Another Day, Another Coffee
One time Maus found this graphic and posted it on Facebook. It said generally, “I don’t really plan my days in advance. It’s just coffee and strangeness my friend, coffee and strangeness.” He said this was my line, and he was so right. My days are filled with coffee and strangeness. I forget how strange my life is sometimes, because I regard a lot of ‘strange’ things as normal. I don’t think I’m really that strange, I think I’m pretty run of the mill, but Maus points out that I don’t get out often.
So, today I pay my rent, do my laundry, get a book from the library, and create some stuff. I was thinking about it, and I realized that I have fully designed a game in the past. It was for the month long game design contest hosted by a consortium of people over at the RPG maker sites. At least, that’s where it seems to be able to be found. We had to make a game in a month, which we failed to do, but I did finish the design of the whole game. We decided we’d make an adventure game called Howard, about a robot and his quest to save his young charge from a futuristic dystopia. The thing that was somewhat remarkable was that we actually had graphics, a working prototype, stuff moving around, an interface, items. The whole she-bang. We had about, I want to say, the majority of screens created. We had a a pretty good way to go, but the design and such was done.
We flit back and forth between lots of projects. We’re working on a card game, and countless computer game ideas. I think part of the problem is that I want everything now. I want an end product so badly these days (because I don’t really have one), that I keep trying to put in the least amount of work possible for the most production. This doesn’t really work, because anything of quality requires a fair amount of work. I think narrative games are easier to make, but when I went to turn Impossible Things into a visual novel I realized the graphics weren’t up par, so in the end they’re not. I think RPGs are easier to make, but when I finished making the battle system for a 2.5D futuristic fantasy game the interface and details required to implement it were very complex. What is a fledgling game designer who wants to show what he can do, do? We thought up an innovative sigil system that wouldn’t require a lot of programming, but we couldn’t find an inspirational base for it. What would be the theme for it? It’s a great idea, but we can’t rest on a solid backdrop… so we skipped over it. My parodical RPG? I can make the characters but I can’t come up with plot. It’s like every time I actually start working on an idea, I go blank.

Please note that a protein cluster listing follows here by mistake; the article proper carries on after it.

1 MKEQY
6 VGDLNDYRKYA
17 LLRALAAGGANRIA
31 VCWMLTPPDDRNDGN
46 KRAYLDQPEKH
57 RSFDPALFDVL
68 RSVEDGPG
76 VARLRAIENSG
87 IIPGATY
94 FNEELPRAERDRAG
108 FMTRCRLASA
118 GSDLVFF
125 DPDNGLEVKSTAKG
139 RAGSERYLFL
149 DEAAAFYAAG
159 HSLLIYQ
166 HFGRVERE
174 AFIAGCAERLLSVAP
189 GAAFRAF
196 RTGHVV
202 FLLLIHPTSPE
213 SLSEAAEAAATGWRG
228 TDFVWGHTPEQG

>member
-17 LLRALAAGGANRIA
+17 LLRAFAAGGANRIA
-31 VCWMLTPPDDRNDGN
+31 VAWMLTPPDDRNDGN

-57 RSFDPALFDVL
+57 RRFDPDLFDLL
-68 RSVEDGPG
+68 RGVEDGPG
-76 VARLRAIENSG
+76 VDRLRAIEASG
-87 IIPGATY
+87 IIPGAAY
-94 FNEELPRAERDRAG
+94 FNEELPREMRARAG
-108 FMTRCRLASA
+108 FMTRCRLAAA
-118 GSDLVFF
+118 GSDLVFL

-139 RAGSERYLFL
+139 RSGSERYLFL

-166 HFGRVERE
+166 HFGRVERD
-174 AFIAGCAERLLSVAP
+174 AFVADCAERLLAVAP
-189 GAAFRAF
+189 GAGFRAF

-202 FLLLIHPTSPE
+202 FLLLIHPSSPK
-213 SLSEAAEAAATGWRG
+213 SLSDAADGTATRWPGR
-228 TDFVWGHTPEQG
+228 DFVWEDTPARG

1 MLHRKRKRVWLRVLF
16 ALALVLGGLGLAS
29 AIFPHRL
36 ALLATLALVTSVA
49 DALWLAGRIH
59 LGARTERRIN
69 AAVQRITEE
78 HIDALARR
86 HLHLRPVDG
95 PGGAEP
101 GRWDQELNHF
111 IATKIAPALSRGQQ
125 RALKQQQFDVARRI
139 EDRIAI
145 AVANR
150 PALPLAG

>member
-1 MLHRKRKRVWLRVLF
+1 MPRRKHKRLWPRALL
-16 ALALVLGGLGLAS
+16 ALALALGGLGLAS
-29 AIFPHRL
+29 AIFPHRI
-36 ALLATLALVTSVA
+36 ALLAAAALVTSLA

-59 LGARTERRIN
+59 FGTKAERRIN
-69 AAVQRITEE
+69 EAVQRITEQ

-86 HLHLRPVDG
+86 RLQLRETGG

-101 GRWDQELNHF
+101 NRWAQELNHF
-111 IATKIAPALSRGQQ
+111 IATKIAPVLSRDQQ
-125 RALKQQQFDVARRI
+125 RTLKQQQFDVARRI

I don’t understand why this is so. I come up with ideas, little premises and snippets, I have hundreds by now, but then when I go to work on these great ideas I suddenly go blank. It’s interesting, when I have to do something for a class then I sit and do it. When I have to do it, I can step through something somehow and come up with something. But when it’s just me in my life, no matter how much I want to improve it, I can’t seem to follow through.
My biggest weakness in writing is plot. I read Ayn Rand’s book on fiction, and that helped somewhat, but I still have difficulty spinning things into motion. My biggest weakness in game design is not the actual game, but what the execution of the game entails, like puzzles. Howard was a very innovative narrative, and someday I’ll make it, however the hardest thing about it was coming up with the puzzles.
I think it plays into my lack of being able to also think physically. I’m great at something abstract like programming: I think in terms of abstract systems, but bring everything I think down to an immediate implementable level when I program. However when I try to think of a physical system, how this gear goes with that pulley to accomplish this lift… my brain comes up with a giant block. It’s like the difference between making a fursuit with mechanics, and a fursuit without mechanics. The fursuit itself is an abstraction turned into foam, tape, and fur. These are static things in the end. Perhaps I need to look at it like it is programming. I start with an abstract idea of a story, and then work it down in the same process into implementable mechanics. This is as in, writing is a way of programming, just different tools and mechanics.
Maybe I should read more books on writing to learn this system of programming. Maus suggests I take the creative writing class at the college like he did. I mean, I’m doing pretty well in art class, maybe it might help me. The other thing I need to also do is read more fiction. I have a great mind (I’d like to think), but when it comes to experiences to draw from to make an authentic narrative, I don’t really have a lot. That’s why whenever I try to make anything slice of life, it turns out being about me. When Howard was not about me, I made it. Maybe it’s not all about me?